WEDNESDAY, JUNE 4
Chicago 97, Utah 85
Related Content:

Game 2:
Recap
Box Score
Quotes:
Bulls | Jazz
Notes
Photo Gallery
Video & Audio
Interview Room Live Audio

Video: Jordan hangs for the baseline reverse.
918k avi
QuickTime

Chicago Sun-Times:
When it's game time, it's MJ time

Ron Harper and Steve Kerr play key roles

Salt Lake Tribune:
Bulls defense clamps down on Jazz


NBC's Steve Jones analyzes

Chicago Bulls home page

Utah Jazz home page

Michael Jordan had 38 points, 13 rebounds and nine assists and thoroughly outplayed Karl Malone as the Chicago Bulls moved halfway toward their second straight NBA championship with a 97-85 victory over the Utah Jazz.
Michael Jordan photo
Michael Jordan finished just one assist shy of his first Finals triple-double in Game 2.

Video: Jordan drives baseline and soars for the reverse. 918k avi | QuickTime

Jordan put a quick end to the Most Valuable Player argument and has the best-of-seven series looking as if it will end quickly as well. He shot 11-of-20 from the field and made 15-of-21 free throws, dominating every facet of the game.

"I was penetrating quite a bit," Jordan said. "I anticipated them to double me at certain points in time in the offense. I was able to get some fouls, and I made 15 (free throws). I wish I made more."

The Bulls, seeking their fifth title in seven years, hold a 2-0 series lead. The Jazz host Game Three on Friday night, knowing that the last team to lose the first two games and win the Finals was the 1977 Portland Trail Blazers.

"We've got to regroup," said Jazz coach Jerry Sloan. "We have to think about how important it is for us to compete, first of all, and not let someone destroy your will to win.

"I've always been amazed how easy it is to intimidate people in this business. And I thought we were intimidated right from the beginning of the game. If you allow yourself to be intimidated it will destroy your will to win."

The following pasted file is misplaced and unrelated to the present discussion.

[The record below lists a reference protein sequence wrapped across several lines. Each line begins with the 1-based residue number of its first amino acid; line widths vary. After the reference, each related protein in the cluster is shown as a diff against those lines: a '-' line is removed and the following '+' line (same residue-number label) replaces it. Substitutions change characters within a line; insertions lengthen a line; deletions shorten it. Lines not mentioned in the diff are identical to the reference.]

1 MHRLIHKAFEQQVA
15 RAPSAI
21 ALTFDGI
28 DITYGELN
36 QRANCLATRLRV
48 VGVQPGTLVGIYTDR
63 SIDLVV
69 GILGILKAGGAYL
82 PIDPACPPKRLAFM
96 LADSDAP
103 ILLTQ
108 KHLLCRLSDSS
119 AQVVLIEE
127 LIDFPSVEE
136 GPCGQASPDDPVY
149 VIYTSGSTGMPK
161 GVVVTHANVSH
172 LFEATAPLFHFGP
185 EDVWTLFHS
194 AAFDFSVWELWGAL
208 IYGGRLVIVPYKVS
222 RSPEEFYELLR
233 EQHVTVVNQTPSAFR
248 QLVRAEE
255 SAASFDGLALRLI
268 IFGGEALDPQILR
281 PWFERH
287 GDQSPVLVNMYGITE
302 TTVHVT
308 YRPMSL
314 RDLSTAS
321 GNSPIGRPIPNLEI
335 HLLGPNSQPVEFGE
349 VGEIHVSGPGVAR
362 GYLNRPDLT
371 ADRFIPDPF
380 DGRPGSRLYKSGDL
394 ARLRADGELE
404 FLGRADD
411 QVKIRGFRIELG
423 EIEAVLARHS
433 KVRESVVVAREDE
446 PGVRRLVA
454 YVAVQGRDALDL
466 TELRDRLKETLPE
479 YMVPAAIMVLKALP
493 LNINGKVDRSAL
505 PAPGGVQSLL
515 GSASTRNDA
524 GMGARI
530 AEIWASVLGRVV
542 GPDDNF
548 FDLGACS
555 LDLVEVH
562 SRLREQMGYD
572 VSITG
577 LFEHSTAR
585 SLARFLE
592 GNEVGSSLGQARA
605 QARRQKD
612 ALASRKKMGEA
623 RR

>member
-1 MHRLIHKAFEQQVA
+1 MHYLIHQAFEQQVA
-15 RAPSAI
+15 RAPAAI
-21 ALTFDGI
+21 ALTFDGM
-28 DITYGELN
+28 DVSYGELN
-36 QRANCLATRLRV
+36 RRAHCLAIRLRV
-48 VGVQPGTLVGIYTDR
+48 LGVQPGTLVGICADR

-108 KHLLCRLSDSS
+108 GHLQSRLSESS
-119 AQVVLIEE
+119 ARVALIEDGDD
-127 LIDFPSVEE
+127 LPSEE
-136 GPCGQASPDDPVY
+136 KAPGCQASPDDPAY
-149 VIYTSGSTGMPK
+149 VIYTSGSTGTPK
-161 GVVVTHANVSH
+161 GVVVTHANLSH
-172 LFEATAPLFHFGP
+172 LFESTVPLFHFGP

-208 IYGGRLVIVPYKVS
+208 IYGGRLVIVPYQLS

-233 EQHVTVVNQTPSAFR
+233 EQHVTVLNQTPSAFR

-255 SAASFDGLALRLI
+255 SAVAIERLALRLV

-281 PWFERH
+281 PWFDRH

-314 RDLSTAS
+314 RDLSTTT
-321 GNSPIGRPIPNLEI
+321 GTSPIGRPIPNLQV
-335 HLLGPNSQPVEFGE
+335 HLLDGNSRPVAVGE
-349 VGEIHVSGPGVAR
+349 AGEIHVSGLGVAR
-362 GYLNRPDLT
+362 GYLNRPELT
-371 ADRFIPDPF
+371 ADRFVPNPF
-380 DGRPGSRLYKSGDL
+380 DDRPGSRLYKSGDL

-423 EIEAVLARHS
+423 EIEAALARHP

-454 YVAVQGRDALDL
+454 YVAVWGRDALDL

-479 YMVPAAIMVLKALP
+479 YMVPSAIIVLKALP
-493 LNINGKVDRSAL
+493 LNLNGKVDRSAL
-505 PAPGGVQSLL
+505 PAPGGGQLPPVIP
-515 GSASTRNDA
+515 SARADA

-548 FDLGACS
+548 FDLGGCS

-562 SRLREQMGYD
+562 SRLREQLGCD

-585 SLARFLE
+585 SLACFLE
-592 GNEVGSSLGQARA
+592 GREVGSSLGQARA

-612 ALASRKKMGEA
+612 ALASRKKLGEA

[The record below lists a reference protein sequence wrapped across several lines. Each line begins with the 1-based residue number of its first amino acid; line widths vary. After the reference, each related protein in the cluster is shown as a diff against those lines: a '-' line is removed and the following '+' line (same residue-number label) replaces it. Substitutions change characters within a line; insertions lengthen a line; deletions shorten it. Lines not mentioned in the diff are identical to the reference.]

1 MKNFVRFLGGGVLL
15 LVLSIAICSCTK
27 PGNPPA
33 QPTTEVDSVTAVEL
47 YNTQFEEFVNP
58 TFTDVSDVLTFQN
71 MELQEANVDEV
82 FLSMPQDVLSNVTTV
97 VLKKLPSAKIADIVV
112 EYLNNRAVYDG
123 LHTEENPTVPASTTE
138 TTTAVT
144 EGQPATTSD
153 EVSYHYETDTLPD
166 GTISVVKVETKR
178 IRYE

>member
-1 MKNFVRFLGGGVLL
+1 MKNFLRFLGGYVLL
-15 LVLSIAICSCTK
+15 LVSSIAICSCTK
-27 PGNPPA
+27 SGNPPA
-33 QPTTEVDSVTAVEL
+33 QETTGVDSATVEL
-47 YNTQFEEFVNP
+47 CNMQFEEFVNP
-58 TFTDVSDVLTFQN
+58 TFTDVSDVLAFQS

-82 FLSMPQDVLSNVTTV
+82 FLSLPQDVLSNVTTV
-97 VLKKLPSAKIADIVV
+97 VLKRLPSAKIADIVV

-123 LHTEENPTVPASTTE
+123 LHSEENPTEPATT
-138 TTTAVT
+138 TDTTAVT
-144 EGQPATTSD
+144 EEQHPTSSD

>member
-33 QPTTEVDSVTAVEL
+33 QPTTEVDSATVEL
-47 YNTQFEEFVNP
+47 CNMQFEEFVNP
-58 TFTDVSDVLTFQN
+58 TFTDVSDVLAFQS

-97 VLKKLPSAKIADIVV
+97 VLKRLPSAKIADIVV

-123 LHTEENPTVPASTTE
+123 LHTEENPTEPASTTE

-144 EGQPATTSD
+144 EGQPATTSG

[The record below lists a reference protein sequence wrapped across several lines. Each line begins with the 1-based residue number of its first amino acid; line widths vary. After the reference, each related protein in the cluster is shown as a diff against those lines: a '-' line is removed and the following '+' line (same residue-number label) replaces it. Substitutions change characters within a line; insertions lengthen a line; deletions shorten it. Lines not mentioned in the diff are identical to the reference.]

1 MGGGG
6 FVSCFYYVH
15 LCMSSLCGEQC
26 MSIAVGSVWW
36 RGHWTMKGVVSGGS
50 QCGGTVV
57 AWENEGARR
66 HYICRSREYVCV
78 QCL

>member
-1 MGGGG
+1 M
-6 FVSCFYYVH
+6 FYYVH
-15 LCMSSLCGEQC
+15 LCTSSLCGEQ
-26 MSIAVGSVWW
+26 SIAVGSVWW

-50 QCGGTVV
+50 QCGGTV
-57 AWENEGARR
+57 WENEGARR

After winning Game One with a jumper at the buzzer, Jordan took care of matters earlier this time. He scored 20 points in the first half as the Bulls shut down the Jazz and opened a 16-point lead. He added 10 points in the third quarter and eight free throws in the final period, when the Bulls became sloppy trying to get Jordan his first Finals triple-double.

Ron Harper had a terrific all-around game for the Bulls with 13 points and superb defense of Jazz All-Star point guard John Stockton. Scottie Pippen added 10 for Chicago, which totally took Utah out of its disciplined offense.

"Our pressure was good," said Bulls coach Phil Jackson. "We were deflecting balls. We were active with our hands and we made it difficult to get the ball where they wanted to get the ball on the offensive end."

After missing two crucial free throws at the end of Game One, Malone set the tone for Utah's poor effort with a pair of early misses. He struggled to 20 points on 6-of-20 shooting and looked nothing like the NBA Most Valuable Player, although he did add 13 rebounds.

"I'm stinking it up right now as a whole," Malone said. "I don't have any excuses, I'm just not playing well. Tonight was terrible.

"I think my teammates feed off the energy I bring to the offensive and defensive end," he added. "When I don't bring that, they don't. I'm just embarrassed."

Jeff Hornacek scored 19 points and Stockton added 14 for the Jazz, who never led and trailed by as many as 22 points. Utah matched the worst second quarter and second-worst first half in Finals history. A late flurry made the final score somewhat respectable.

The Jazz were held to 11 points in the second quarter, tying the mark set by Chicago against Seattle in Game Four of last year's Finals. Their 31 first-half points were one better than the all-time low set by Houston against Boston in 1981.